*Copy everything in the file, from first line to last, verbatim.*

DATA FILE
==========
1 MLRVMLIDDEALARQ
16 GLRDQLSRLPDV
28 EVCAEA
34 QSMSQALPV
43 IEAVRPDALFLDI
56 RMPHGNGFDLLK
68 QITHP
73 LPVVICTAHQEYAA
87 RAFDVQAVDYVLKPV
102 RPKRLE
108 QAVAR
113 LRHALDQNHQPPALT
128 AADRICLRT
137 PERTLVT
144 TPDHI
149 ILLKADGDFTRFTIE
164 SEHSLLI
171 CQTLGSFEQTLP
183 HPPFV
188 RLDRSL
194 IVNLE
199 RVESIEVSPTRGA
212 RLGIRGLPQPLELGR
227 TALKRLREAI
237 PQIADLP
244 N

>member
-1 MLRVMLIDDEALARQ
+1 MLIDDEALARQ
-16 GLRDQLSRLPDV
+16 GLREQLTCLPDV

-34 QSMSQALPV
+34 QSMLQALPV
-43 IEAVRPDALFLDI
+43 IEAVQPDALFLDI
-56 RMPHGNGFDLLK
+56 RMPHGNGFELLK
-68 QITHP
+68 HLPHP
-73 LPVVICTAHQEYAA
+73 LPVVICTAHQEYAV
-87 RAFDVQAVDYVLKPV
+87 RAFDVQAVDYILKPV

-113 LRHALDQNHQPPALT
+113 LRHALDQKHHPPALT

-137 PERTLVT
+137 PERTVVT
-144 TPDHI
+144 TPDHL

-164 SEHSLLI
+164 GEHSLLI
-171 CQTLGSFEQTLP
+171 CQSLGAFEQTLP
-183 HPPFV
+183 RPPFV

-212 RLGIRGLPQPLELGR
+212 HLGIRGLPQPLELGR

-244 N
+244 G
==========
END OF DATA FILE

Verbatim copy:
1 MLRVMLIDDEALARQ
16 GLRDQLSRLPDV
28 EVCAEA
34 QSMSQALPV
43 IEAVRPDALFLDI
56 RMPHGNGFDLLK
68 QITHP
73 LPVVICTAHQEYAA
87 RAFDVQAVDYVLKPV
102 RPKRLE
108 QAVAR
113 LRHALDQNHQPPALT
128 AADRICLRT
137 PERTLVT
144 TPDHI
149 ILLKADGDFTRFTIE
164 SEHSLLI
171 CQTLGSFEQTLP
183 HPPFV
188 RLDRSL
194 IVNLE
199 RVESIEVSPTRGA
212 RLGIRGLPQPLELGR
227 TALKRLREAI
237 PQIADLP
244 N

>member
-1 MLRVMLIDDEALARQ
+1 MLIDDEALARQ
-16 GLRDQLSRLPDV
+16 GLREQLTCLPDV

-34 QSMSQALPV
+34 QSMLQALPV
-43 IEAVRPDALFLDI
+43 IEAVQPDALFLDI
-56 RMPHGNGFDLLK
+56 RMPHGNGFELLK
-68 QITHP
+68 HLPHP
-73 LPVVICTAHQEYAA
+73 LPVVICTAHQEYAV
-87 RAFDVQAVDYVLKPV
+87 RAFDVQAVDYILKPV

-113 LRHALDQNHQPPALT
+113 LRHALDQKHHPPALT

-137 PERTLVT
+137 PERTVVT
-144 TPDHI
+144 TPDHL

-164 SEHSLLI
+164 GEHSLLI
-171 CQTLGSFEQTLP
+171 CQSLGAFEQTLP
-183 HPPFV
+183 RPPFV

-212 RLGIRGLPQPLELGR
+212 HLGIRGLPQPLELGR

-244 N
+244 G